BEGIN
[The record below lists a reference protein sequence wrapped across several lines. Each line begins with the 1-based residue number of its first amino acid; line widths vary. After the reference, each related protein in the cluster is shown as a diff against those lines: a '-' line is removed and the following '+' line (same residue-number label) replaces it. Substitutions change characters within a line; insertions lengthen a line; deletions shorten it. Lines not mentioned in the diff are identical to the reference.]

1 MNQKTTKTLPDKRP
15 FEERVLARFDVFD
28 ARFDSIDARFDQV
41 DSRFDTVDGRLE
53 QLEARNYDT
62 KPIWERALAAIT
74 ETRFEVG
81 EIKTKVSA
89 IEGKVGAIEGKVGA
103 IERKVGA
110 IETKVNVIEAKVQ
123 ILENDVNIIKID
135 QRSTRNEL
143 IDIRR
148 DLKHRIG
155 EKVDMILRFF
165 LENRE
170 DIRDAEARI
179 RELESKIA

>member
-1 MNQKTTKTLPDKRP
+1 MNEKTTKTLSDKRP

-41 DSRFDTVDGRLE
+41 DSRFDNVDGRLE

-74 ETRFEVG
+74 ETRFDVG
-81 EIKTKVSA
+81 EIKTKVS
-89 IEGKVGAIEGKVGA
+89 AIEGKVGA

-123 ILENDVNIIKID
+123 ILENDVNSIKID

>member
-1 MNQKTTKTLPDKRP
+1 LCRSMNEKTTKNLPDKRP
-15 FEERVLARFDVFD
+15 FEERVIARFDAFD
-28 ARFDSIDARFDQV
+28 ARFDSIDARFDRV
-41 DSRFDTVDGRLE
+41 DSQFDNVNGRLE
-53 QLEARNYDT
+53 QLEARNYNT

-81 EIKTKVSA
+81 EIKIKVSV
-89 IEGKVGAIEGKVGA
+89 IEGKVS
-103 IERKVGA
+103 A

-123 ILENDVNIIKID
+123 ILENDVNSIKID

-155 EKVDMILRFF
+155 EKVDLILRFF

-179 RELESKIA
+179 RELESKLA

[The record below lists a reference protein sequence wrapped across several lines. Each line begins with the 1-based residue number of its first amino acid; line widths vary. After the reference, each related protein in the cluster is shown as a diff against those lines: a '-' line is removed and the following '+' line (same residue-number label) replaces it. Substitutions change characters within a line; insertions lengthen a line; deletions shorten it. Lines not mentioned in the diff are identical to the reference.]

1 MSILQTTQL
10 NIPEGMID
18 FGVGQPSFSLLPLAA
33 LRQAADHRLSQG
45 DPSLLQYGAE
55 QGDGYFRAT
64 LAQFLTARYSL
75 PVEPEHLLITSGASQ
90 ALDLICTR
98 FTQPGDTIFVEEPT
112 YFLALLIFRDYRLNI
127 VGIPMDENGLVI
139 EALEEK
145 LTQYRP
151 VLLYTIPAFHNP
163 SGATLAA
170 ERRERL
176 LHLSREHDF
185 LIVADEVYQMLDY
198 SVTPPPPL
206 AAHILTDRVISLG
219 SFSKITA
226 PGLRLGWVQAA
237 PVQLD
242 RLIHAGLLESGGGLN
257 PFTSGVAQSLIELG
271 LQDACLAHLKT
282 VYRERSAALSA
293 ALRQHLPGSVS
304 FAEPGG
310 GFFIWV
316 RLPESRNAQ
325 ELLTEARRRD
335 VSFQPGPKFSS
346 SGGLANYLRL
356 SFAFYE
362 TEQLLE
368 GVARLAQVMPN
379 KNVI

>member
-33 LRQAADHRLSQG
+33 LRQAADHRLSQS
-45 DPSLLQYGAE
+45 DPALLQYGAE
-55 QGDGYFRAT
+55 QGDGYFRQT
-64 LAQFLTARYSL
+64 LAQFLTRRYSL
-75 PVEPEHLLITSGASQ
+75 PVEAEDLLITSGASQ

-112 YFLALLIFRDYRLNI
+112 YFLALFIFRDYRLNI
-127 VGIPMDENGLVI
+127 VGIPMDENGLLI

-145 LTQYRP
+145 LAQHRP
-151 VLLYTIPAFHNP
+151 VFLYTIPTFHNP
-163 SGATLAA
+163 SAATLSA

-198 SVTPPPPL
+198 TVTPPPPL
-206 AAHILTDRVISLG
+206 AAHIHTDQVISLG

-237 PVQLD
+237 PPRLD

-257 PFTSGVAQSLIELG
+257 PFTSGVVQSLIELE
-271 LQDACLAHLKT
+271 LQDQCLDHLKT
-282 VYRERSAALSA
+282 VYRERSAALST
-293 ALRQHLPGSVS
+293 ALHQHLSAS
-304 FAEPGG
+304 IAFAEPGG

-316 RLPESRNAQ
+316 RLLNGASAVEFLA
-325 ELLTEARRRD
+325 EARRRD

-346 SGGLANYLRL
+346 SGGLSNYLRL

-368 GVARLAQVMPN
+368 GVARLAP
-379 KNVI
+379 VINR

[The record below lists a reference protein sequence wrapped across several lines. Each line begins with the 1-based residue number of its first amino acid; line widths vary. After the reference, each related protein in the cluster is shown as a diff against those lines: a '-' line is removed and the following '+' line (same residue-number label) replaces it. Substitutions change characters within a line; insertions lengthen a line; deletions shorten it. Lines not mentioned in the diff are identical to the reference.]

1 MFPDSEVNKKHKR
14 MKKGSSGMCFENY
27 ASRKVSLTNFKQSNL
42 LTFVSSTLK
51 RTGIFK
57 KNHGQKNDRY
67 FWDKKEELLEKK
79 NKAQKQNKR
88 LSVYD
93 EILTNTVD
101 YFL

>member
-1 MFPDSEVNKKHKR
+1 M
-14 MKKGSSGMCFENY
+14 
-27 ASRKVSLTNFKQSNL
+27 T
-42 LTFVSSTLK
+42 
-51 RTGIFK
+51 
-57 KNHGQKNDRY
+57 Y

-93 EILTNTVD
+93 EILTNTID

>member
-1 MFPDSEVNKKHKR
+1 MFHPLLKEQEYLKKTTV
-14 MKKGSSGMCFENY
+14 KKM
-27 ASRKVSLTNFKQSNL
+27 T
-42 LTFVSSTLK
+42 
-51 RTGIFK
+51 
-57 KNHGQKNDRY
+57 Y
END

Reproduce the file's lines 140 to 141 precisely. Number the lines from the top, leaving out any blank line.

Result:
-368 GVARLAQVMPN
+368 GVARLAP